In their latest attempt to corner the growing superhero market and whet the appetites of fanboys and fangirls everywhere, Marvel Studios released the eight episode miniseries “Agent Carter” on ABC in January 2015. It came with much fanfare and strong opening reviews. It was a sprawling period piece with stellar actors, flawless direction, and expert set design (special mention to the costume design work by Giovanna Ottore-Melton). It was truly a unique experience … visually. Where Agent Carter fell was in the viewership. From week to week ratings continued to fall as the show continued on.
Now being a TSCC fan, I’ve heard the stories before. “The Networks aren’t looking at online numbers.” Or “The Networks are stuck in the ancient days of Nielsen.” They are complaints long echoed in the nightmare of any fan of a show on the bubble. There were even a few editorials online that accused a vast sexist agenda of people not being attracted to a female protagonist. There were many excuses and theories thrown around how this female led show was doing so poorly in the ratings. No one ever stopped to ask the simplest, most fundamental question in Television.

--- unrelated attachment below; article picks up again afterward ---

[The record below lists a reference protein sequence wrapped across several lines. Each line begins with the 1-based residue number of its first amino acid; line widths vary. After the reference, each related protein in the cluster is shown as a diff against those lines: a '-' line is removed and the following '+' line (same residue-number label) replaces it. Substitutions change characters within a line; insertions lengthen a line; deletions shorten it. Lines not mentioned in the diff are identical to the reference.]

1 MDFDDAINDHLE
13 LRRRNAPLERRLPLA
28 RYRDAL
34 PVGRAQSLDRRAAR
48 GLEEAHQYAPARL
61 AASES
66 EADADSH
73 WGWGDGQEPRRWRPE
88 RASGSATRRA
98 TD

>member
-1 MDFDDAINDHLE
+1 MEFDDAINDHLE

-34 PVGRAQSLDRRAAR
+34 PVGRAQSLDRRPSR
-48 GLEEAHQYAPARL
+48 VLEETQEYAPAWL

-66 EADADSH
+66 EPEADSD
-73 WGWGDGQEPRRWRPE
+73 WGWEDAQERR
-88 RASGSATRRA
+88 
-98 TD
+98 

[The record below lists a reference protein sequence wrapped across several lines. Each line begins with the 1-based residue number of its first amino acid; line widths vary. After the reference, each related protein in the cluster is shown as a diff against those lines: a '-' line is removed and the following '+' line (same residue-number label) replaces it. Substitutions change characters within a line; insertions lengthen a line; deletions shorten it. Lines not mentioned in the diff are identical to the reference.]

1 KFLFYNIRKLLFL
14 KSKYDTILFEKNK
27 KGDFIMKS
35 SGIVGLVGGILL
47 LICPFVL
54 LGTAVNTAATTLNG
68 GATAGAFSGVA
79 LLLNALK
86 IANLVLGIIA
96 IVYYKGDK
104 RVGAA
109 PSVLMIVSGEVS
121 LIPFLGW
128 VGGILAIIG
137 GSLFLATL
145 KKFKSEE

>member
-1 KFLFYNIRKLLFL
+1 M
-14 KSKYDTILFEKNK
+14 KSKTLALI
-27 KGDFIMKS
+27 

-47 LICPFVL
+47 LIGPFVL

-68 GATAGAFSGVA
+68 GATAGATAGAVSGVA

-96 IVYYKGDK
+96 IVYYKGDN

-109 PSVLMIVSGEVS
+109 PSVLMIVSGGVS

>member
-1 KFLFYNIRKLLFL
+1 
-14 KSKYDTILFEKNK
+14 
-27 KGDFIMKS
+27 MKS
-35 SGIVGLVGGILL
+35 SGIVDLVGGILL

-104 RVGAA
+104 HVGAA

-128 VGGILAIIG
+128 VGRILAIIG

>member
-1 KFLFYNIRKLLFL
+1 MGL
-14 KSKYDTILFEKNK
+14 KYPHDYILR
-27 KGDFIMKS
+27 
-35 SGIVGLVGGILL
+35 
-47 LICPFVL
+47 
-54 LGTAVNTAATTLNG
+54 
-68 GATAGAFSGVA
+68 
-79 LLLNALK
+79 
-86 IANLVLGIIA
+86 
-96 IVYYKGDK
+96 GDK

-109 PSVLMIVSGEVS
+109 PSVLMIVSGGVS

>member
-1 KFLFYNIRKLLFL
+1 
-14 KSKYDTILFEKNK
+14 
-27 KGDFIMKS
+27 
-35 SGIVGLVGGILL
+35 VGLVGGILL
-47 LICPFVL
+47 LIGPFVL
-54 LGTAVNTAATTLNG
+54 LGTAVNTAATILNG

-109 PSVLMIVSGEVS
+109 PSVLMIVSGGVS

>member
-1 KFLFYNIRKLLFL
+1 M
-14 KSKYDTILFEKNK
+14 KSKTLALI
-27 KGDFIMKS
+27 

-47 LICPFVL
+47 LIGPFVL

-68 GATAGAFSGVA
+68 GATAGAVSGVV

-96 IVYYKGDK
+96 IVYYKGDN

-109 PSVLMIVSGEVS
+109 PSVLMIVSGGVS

How’s the writing?
To describe the Agent Carter experience is to simply equate it to Cereal. Imagine, if you will, you buy a delicious cereal for breakfast. You lay in bed all night thinking about it, how you can’t wait to have a bowl. Tomorrow comes, so you open the box, you pour a good helping … and everything taste’s sour to the point of near spit take. That’s because you’ve been so focused on the cereal you forgot that your milk was expired.